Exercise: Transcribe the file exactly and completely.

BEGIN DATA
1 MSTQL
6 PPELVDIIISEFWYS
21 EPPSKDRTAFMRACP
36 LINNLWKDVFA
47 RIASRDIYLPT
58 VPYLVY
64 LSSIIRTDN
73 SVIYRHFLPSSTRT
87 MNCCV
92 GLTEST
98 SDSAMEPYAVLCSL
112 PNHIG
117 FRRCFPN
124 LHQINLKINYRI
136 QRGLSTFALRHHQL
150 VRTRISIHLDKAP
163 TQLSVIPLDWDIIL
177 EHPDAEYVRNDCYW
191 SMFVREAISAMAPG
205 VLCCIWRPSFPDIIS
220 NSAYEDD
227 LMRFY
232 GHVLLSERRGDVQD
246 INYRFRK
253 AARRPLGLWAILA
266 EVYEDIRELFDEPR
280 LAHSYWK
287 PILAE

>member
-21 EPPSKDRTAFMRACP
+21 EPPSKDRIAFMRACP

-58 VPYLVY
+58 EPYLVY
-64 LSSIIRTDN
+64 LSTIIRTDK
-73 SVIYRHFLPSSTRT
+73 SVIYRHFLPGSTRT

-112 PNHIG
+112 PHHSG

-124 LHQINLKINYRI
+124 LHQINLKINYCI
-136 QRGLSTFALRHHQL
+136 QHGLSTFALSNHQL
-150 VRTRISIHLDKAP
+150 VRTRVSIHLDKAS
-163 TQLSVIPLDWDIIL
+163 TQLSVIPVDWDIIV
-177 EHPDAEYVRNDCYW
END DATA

1 MSTQL
6 PPELVDIIISEFWYS
21 EPPSKDRTAFMRACP
36 LINNLWKDVFA
47 RIASRDIYLPT
58 VPYLVY
64 LSSIIRTDN
73 SVIYRHFLPSSTRT
87 MNCCV
92 GLTEST
98 SDSAMEPYAVLCSL
112 PNHIG
117 FRRCFPN
124 LHQINLKINYRI
136 QRGLSTFALRHHQL
150 VRTRISIHLDKAP
163 TQLSVIPLDWDIIL
177 EHPDAEYVRNDCYW
191 SMFVREAISAMAPG
205 VLCCIWRPSFPDIIS
220 NSAYEDD
227 LMRFY
232 GHVLLSERRGDVQD
246 INYRFRK
253 AARRPLGLWAILA
266 EVYEDIRELFDEPR
280 LAHSYWK
287 PILAE

>member
-21 EPPSKDRTAFMRACP
+21 EPPSKDRIAFMRACP

-58 VPYLVY
+58 EPYLVY
-64 LSSIIRTDN
+64 LSTIIRTDK
-73 SVIYRHFLPSSTRT
+73 SVIYRHFLPGSTRT

-112 PNHIG
+112 PHHSG

-124 LHQINLKINYRI
+124 LHQINLKINYCI
-136 QRGLSTFALRHHQL
+136 QHGLSTFALSNHQL
-150 VRTRISIHLDKAP
+150 VRTRVSIHLDKAS
-163 TQLSVIPLDWDIIL
+163 TQLSVIPVDWDIIV
-177 EHPDAEYVRNDCYW